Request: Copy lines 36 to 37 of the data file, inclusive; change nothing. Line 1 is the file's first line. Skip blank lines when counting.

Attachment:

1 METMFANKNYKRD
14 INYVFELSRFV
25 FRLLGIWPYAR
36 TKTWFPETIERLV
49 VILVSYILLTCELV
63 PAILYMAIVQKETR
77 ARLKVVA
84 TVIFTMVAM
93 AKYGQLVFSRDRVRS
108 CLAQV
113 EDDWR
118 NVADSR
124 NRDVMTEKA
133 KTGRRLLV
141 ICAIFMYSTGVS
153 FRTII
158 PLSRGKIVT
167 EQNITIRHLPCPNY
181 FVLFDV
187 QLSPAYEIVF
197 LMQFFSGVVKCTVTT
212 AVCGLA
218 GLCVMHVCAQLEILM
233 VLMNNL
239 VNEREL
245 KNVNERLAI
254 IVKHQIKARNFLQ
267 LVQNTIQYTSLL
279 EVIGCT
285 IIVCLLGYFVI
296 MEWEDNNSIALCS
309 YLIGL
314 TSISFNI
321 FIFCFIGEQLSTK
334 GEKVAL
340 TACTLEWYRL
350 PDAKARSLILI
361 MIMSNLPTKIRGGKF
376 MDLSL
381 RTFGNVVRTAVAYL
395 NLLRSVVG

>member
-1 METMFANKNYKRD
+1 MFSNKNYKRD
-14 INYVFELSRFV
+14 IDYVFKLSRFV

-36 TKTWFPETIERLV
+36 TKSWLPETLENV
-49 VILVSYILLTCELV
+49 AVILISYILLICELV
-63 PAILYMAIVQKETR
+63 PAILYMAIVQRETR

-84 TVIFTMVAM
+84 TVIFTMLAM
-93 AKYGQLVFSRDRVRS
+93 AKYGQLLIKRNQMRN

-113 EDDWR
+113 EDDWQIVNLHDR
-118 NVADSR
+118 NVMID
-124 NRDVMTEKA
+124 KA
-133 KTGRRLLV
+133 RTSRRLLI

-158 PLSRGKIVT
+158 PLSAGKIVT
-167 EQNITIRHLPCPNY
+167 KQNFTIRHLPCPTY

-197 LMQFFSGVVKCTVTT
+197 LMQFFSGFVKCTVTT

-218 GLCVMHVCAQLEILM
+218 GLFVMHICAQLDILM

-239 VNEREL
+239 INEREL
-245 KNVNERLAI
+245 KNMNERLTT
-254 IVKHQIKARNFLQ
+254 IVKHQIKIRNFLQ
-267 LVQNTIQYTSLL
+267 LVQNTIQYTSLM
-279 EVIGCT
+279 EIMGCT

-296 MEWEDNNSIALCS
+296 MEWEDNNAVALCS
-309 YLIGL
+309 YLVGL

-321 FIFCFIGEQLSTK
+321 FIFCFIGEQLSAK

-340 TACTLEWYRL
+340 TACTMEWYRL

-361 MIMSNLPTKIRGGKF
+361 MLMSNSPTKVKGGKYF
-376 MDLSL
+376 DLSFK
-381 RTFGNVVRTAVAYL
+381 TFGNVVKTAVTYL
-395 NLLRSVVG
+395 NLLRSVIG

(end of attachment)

340 TACTLEWYRL
350 PDAKARSLILI